If you were planning on breaking up with someone or proposing via an IRL eggplant emoji today or tomorrow, you may have to wait a couple of days before you buy one because the real life penis emoji website is now for sale. Last week, Eggplant Mail launched, bringing us the opportunity (FINALLY) to send personalized eggplant emoji to friends, lovers, and enemies worldwide, and demands went through the roof. So much so that Founder Jack Kenyon, who launched the service on a dare, can't keep up with the demand for phallic fruit by mail. "My expectations were to sell one or two eggplants to friends," Kenyon tells Bustle. "That was it. Those were blown out of the water and my friend is now eating his hat."
After launching March 17, the website received over 60 orders, generating more than $570.00. And now, he's announced he's selling the viral site through a public auction.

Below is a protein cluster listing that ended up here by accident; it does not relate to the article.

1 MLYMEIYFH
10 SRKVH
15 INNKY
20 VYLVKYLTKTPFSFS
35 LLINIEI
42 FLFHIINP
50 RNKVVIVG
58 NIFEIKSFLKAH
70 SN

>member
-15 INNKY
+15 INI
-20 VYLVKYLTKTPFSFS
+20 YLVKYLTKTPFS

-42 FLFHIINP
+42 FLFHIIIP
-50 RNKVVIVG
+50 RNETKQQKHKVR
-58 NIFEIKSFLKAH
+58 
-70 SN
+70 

So, if you're determined to send someone a message on an eggplant ASAP or you're looking for a hilarious side gig, you may want to even consider buying his site and sending out penis emoji to all in need. The site is going for $110 and there are currently five bids.
"Most people love emojis," Kenyon says. "The business tapped into that love in a unique way: it brought one particularly significant emoji into real life. It's a disturbing and hilarious item to receive in the mail, but if emojis didn't exist this would never have happened. "
How It All Began
"A good friend recently had a birthday and I sent him an eggplant as joke. It really freaked him out because he didn't know who it was from. His reaction was priceless so I suggested that this might be a good business idea. He said it would be awful and no one would ever pay money for it. He then dared me to try..." Kenyon says.
What Messages Are People Sending?
"Most common are eggplants for birthdays, with messages like 'Happy Birthday Tucker, You Sick F*CK!', Kenyon says. "My favorite and most bizarre was a proposal, 'Will You Marry Me Tom?' I doubt it's serious, but still, that's a crazy thing to send via eggplant."
Images: Andrew Zaeh/Bustle; Courtsey of Eggplant Mail